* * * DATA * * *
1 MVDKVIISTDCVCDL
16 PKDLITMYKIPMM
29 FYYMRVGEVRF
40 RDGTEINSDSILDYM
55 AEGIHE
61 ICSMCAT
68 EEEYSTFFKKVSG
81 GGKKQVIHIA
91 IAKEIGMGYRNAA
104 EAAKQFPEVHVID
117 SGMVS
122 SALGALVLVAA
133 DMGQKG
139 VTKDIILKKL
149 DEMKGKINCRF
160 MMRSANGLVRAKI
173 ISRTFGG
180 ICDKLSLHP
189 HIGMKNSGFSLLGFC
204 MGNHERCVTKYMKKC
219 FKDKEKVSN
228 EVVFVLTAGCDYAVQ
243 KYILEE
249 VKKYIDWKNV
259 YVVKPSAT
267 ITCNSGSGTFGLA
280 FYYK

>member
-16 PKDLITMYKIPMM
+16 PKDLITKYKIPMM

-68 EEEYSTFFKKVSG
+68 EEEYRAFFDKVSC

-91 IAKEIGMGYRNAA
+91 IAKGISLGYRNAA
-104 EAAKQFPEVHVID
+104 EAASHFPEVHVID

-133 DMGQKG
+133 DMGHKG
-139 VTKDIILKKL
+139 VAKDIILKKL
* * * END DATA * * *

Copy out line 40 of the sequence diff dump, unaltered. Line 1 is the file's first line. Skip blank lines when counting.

+139 VAKDIILKKL